Border Wall To Tobacco Age: Both Parties Tout Key Wins In Federal Budget Deal To Avoid Shutdown


Congressional leaders unveiled additional details and touted key wins in a $1.3 trillion spending agreement to fund the government for the remainder of the 2020 fiscal year just days before a critical government shutdown deadline.

The measure boosts funding for key Democratic and Republican initiatives, such as election security, 2020 census efforts, border wall funding, research to address gun violence and 3.1% pay raises for servicemembers and federal workers. It also includes a new measure to raise the age of tobacco use to 21 and repeal the so-called “Cadillac taxes,” or health taxes on employer plans that have drawn bipartisan opposition, congressional aides said.

"These are really good bills," House Appropriations Committee Chairwoman Nita Lowey, D-N.Y., seen here in June, said last Thursday. Republican lawmakers are also touting wins. CREDIT: Alex Wong/Getty Images

“These are really good bills,” House Appropriations Committee Chairwoman Nita Lowey, D-N.Y., seen here in June, said last Thursday. Republican lawmakers are also touting wins. CREDIT: Alex Wong/Getty Images

Now, lawmakers must introduce the measure and pass it in both chambers ahead of a Friday deadline that threatens to bring government operations to a halt if not passed in time.

House Democratic aides have said the measure could be on the House floor Tuesday, leaving the Senate chamber to vote on the plan later this week. President Trump and the White House have yet to publicly bless the deal.

“These are really good bills,” House Appropriations Committee Chairwoman Nita Lowey, D-N.Y., said following a Thursday meeting where budget writers reached the tentative agreement on the package of spending bills. “And we’ve done some really good work.”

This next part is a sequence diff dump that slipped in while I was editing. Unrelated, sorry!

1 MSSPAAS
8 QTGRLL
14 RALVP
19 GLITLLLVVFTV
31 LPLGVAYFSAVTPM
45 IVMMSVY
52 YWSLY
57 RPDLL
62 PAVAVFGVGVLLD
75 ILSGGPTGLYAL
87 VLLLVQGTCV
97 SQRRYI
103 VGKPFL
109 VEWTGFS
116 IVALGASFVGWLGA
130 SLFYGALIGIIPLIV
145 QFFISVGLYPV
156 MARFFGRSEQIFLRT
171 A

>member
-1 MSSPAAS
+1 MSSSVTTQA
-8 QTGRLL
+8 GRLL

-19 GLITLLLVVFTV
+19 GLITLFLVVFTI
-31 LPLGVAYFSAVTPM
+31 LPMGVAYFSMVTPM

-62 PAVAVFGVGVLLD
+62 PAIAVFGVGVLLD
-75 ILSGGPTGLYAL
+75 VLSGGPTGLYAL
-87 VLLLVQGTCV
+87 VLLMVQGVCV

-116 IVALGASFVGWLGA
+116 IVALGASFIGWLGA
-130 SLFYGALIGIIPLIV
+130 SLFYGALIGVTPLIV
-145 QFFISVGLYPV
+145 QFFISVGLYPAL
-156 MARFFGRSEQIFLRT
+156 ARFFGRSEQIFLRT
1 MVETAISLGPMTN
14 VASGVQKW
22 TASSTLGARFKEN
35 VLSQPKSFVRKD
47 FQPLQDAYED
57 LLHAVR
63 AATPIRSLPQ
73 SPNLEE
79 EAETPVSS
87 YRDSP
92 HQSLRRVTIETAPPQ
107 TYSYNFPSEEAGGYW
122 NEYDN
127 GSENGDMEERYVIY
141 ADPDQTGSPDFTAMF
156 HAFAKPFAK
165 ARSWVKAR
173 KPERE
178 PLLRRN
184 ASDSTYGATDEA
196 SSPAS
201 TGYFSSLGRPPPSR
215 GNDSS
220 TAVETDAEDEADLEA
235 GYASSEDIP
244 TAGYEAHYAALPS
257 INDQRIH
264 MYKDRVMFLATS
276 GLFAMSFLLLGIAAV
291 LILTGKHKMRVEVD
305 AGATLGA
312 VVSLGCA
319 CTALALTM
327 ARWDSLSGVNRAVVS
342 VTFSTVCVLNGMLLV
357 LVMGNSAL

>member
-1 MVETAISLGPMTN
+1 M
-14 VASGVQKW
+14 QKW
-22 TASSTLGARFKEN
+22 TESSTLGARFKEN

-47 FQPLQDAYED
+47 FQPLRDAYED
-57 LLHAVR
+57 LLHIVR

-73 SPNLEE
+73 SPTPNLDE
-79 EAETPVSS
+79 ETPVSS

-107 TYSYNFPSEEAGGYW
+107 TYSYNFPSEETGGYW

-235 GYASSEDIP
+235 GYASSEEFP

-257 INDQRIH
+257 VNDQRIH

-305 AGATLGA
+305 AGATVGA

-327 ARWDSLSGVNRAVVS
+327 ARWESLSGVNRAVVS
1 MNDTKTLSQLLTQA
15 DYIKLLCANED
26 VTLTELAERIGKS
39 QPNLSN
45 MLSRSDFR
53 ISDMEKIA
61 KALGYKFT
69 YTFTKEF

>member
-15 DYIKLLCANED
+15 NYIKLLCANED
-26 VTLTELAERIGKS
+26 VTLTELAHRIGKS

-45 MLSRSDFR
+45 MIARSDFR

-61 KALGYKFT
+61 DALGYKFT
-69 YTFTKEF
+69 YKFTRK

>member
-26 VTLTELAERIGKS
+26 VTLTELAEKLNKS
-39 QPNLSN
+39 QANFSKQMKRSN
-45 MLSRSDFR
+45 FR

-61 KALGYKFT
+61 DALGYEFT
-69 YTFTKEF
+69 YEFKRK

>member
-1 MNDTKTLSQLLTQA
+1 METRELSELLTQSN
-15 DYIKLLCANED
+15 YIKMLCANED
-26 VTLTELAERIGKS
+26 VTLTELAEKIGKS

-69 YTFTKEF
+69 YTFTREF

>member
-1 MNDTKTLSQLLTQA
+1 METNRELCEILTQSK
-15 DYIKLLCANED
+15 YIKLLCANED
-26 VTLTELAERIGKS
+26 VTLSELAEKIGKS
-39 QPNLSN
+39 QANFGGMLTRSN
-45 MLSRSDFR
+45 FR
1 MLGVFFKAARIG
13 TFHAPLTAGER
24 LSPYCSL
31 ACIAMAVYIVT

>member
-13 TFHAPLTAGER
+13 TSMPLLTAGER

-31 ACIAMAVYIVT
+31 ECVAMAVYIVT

The plan would permanently fund the government through Sept. 30, 2020 after months of operating off temporary budget measures known as continuing resolutions to keep the lights on.

Lawmakers have struggled to get far on negotiations in recent months as a result of fights over border wall funding and the House impeachment inquiry.

The current continuing resolution will expire Friday evening — Federal agencies run out of money at midnight on Friday unless Congress passes the deal and the president signs it. Lawmakers had weighed the potential of approving another CR if they couldn’t reach an agreement for the larger spending measures. White House Treasury Secretary Steve Mnuchin has met with Lowey, Senate Appropriations Committee Chairman Richard Shelby, R-Ala. and House Speaker Nancy Pelosi as part of the spending talks in recent weeks.

On Thursday afternoon, Lowey and others emerged from Pelosi’s office to claim victory in a new agreement to avert a government shutdown. The package includes funding for all 12 regular spending bills under a $1.3 trillion topline figure reached with a bipartisan budget agreement in July.

In addition to the provisions boasted by Democrats and the GOP like border wall funding and gun violence research, Sen. Joe Manchin, D-W.V., touted a provision in the agreement to secure pensions and health care for nearly 100,000 coal miners and their families.

“I want to thank my colleagues in Congress, Democrats and Republicans, for making this a truly bipartisan effort,” Manchin said in a statement. “I look forward to voting for this crucial bill later this week and sending it to the President so he can sign it into law and provide some well-deserved peace of mind to these great Americans that have done everything this country has asked of them.”

A Democratic aide said the measure includes $7.6 billion for the 2020 census count ($1.4 billion more than proposed by the Trump administration), $425 million for election security grants and $25 million for gun violence research through the Centers for Disease Control and Prevention and the National Institutes of Health — the first such funding in more than 20 years.

A Republican aide said the measure includes a $22 billion boost over 2019 fiscal year spending levels for the military, a 3.1% pay raise for servicemembers and $1.375 billion for border wall funding. The president had previously demanded $8.6 billion for the border wall.

Other provisions Democrats are touting:

  • $41.7 billion for lifesaving medical research at the National Institutes of Health, a $2.6 billion increase from the year prior;
  • Boosts state opioid response grants with $1.5 billion in funding;
  • Funds $9 billion for the Environmental Protection Agency, an increase of $208 million, and
  • New funding levels for Head Start, Child Care & Development Block Grant and Title I schools.

Other provisions Republicans are touting:

  • Funds the implementation of the VA Mission Act to provide veteran care;
  • Maintains transfer authorities for border security and immigration enforcement;
  • Retains pro-life and pro-Second Amendment policy riders from 2019 fiscal year, and
  • Doesn’t include new funding or language for family planning or reproductive health.
Copyright 2019 NPR. To see more, visit